So it’s been really painful watching his last two playoff games, last year’s Super Bowl and Sunday’s desultory loss at home to Indy.
Peyton’s finished. He really looks done. His throws sailed high, low, all over the place yesterday; in short, he looked like Ryan Lindley or Kyle Orton on some of them.
When he really needed to make a play, he just couldn’t get it done. Look, the guy’s had an amazing career, and he’s one of the 5 best QBs to ever play. The fact he came back from four neck surgeries to be as good as he was before is incredible.
But I think it’s finally just about over for Eli’s brother. And I’m a little sad about it.
Now, for the Dez Bryant catch … and that’s what it was, it was a freaking catch. I hate the Cowboys, hate Dez Bryant and his selfish, look-at-me all the time histrionics, but if the play he made late in the fourth quarter to give the ‘Boys a first and goal and a chance to take the lead is not a catch, then I’ve never seen a catch in my life.
He leaped, caught the ball, came down with two feet inbounds, landed, reached for the goal-line as he was being tackled, and then the ball moved slightly.

The refs on the field thought it was a catch. Eighty thousand fans at Lambeau thought it was a catch. No one on the Packers sideline could honestly think it wasn’t a catch.

And then the replay official overruled the call, and the Cowboys lost a chance to score, and everybody was incredulous.

It’s just so silly. Instant replay is around to get calls right, and correct egregiously bad ones. Calls like yesterday’s on Bryant just take the game away from the players, and it’s just so wrong.

Still, looking forward to Sunday. I predict a Packers-Patriots Super Bowl.

A pretty tame Golden Globes, with some surprise winners. And the NFL gets a couple of great title game matchups


The Golden Globe Awards are always like the drunk cousin of the Oscars: They’re rude, they’re boisterous, sometimes they make no sense, but they’re almost always a good time.

Sunday night the Globes were kinda less crazy than usual, but were still pretty fun thanks to Amy Poehler and Tina Fey, who again did a kick-ass job at hosting (Seriously, why can’t the People In Charge let them host the Oscars?) From their opening monologue poking fun at George Clooney and Bradley Cooper, to Poehler making out with Bono, they were great as always.  (And of course, their best line: “Now, like a supermodel’s vagina, let’s now all give a warm welcome to Leonardo DiCaprio.”)
Lots of other thoughts my trusted awards review co-writer wife and I wrote down while watching the show:

— Fashion review first: I don’t know what the hell Zoe Saldana was wearing but it was ugly, Paula Patton (above) looked like a peacock, and Drew Barrymore’s dress was way awkward-looking.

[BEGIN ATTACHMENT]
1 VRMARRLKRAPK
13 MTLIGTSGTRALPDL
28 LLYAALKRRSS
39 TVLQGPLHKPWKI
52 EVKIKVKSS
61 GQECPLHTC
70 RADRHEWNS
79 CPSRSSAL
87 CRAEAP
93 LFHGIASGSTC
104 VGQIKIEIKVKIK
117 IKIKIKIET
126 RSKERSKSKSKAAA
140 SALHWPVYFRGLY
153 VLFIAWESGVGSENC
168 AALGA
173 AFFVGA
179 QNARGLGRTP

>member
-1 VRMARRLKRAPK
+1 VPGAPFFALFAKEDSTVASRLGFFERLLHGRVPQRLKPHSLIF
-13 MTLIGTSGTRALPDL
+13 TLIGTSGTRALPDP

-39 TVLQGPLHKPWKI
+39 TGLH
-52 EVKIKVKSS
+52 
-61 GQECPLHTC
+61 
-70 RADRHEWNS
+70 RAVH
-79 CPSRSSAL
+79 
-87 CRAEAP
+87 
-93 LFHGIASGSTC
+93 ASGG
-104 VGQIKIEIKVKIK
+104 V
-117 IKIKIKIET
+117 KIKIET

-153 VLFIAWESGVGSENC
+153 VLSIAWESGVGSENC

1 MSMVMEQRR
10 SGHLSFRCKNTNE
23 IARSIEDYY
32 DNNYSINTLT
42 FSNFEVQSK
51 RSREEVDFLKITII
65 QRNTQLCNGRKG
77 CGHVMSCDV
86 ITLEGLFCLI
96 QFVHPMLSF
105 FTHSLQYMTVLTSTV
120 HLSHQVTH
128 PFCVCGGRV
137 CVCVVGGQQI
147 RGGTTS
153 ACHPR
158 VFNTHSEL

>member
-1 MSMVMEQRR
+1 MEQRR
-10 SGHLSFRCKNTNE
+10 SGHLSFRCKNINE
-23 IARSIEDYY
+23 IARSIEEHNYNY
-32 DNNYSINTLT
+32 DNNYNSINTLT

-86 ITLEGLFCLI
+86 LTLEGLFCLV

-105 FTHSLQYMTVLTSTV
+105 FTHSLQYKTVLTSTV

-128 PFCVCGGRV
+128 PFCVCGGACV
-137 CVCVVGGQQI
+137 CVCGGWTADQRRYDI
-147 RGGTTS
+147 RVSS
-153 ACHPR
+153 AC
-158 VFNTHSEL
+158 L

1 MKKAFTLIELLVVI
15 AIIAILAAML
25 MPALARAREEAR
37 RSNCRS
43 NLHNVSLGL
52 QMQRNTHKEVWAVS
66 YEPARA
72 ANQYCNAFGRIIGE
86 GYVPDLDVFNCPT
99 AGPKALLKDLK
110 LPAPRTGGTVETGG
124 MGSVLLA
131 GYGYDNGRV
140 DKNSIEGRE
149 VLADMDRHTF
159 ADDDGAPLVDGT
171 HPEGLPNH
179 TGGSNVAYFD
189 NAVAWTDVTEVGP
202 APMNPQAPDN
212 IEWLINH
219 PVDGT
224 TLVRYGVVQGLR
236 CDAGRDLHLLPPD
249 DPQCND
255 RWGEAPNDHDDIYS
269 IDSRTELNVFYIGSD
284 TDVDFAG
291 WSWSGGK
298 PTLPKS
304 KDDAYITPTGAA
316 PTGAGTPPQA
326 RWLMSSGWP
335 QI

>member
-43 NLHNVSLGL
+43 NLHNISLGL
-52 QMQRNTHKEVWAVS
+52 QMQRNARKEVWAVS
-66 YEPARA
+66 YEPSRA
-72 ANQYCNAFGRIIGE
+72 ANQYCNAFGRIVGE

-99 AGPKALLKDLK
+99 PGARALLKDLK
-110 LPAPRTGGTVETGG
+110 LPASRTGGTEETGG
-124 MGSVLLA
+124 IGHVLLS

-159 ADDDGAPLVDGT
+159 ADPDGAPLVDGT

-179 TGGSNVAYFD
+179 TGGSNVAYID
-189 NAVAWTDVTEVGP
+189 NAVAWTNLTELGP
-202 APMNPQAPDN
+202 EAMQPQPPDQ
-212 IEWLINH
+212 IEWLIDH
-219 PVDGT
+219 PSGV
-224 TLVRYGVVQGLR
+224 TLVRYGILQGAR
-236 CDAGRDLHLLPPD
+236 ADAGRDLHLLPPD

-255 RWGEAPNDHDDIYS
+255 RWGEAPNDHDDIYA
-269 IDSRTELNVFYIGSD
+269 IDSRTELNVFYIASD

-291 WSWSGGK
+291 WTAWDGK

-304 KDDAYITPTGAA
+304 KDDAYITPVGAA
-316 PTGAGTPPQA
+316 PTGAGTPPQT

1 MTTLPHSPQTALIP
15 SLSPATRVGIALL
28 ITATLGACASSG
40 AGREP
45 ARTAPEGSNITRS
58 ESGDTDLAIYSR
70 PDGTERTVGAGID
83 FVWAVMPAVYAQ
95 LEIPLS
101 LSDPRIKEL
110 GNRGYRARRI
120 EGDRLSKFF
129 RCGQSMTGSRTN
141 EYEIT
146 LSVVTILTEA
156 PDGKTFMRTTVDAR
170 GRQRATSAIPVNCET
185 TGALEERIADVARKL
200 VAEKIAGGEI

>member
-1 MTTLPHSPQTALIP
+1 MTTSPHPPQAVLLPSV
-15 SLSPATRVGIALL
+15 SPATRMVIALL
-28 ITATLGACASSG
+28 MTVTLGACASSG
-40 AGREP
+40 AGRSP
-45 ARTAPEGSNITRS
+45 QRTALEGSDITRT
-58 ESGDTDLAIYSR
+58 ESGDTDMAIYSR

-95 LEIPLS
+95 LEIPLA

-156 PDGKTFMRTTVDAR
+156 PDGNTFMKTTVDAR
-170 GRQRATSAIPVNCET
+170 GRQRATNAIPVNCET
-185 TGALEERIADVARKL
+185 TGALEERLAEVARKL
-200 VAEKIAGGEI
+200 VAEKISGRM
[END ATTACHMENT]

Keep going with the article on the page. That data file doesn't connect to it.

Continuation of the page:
— Jennifer Lawrence couldn’t be more adorable. She really seems down to Earth, and super-talented. I just hope she stays that gracious and humble as she seems now.

— Very glad to see so many of the big awards spread around. I was mad Michael Fassbender lost for “12 Years a Slave,” (though Jared Leto was terrific in “Dallas Buyers Club,”) and Jon Voight winning over Aaron Paul is a joke, and I’m only halfway through Season 2 of “Breaking Bad.

But I was thrilled Amy Adams won for “American Hustle,” and that Spike Jonze got best screenplay. Really, no one movie was the big winner, which was rare and nice to see.

— The speeches were mostly boring, but Jacqueline Bisset was oddly crazy, and Cate Blanchett was hilarious at the end, admitting she was drunk and then rambling for a while.

— NBC, we get it, Fallon is taking over “The Tonight Show.” Thanks for the 47 commercials.

— Has Bono ever had an awkward moment in his life? The man is the epitome of cool. Loved hearing him and U2 talk about how much Nelson Mandela meant to them.

— Was it just me, or did Robin Wright and Jennifer Lawrence look a little bit too much alike Sunday night?

— How the hell did Taylor Swift get such a good seat near the front? What movie has SHE ever been in?

–Finally, very happy to see “12 Years A Slave,” shut out for most of the night, win the best drama award. As I wrote back when I saw it, this is such an important, moving film, and hopefully the more awards it wins, the more people will see it.

And now, the Oscar countdown begins …


**And now to the football. I can’t be the only one who was watching the fourth quarter of Sunday’s Denver-San Diego game going, “Jesus, is a Peyton Manning-led team going to collapse yet again in the playoffs?”
Thankfully, they did not, and now next Sunday ought to be a sensational day of football.

For the AFC title we get the 412th (OK, 17th) duel between the two greatest quarterbacks of this generation, Peyton Manning and Tom Brady. And then the NFC gives us one of the suddenly-fiercest rivalries in the sport, with the 49ers going up to the insanely-loud Seattle Seahawks stadium and trying to get to a second straight Super Bowl.